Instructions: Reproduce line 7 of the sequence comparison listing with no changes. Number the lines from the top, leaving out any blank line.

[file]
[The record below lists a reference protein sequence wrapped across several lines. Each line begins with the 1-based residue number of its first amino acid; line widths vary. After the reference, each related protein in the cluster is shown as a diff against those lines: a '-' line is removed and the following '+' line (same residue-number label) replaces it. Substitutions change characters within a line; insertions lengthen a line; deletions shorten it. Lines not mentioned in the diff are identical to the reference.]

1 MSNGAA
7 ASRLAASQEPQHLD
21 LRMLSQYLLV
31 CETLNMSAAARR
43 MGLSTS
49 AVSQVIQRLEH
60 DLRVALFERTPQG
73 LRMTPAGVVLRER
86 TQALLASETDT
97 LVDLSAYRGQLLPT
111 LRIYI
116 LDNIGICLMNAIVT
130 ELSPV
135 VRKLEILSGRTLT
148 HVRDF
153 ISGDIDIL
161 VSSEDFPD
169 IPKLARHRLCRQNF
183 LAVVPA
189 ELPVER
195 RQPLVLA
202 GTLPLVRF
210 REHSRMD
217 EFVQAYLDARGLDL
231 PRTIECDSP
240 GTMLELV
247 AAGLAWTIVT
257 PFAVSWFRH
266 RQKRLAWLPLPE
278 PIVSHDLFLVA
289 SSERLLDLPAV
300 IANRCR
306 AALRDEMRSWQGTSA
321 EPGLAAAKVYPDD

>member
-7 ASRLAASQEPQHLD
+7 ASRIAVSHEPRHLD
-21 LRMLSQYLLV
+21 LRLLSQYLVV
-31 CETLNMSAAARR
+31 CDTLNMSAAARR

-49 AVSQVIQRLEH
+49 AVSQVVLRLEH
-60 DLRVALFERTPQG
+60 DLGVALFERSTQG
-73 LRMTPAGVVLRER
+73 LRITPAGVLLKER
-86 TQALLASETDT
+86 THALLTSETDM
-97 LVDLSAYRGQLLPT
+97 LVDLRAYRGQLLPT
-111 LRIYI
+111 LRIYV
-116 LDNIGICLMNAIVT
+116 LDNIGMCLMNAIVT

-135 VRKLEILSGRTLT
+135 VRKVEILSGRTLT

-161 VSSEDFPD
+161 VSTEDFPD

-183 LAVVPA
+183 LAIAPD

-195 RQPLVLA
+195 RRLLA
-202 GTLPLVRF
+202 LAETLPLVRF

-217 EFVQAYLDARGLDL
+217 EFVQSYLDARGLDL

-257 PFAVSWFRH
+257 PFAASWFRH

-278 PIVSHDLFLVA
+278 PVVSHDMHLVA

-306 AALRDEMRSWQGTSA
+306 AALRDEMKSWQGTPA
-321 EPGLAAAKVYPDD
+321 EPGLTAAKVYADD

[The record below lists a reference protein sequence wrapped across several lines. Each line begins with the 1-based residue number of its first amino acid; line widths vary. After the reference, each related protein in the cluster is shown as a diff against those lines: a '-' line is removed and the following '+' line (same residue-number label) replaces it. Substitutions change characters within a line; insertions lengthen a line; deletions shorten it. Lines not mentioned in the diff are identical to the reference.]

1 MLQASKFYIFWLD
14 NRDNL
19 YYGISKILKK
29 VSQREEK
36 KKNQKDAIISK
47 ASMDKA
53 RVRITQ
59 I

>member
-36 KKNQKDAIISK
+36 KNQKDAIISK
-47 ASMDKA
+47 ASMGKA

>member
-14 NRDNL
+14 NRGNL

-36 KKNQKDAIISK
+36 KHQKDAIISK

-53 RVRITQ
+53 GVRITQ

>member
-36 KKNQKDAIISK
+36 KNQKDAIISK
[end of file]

49 AVSQVIQRLEH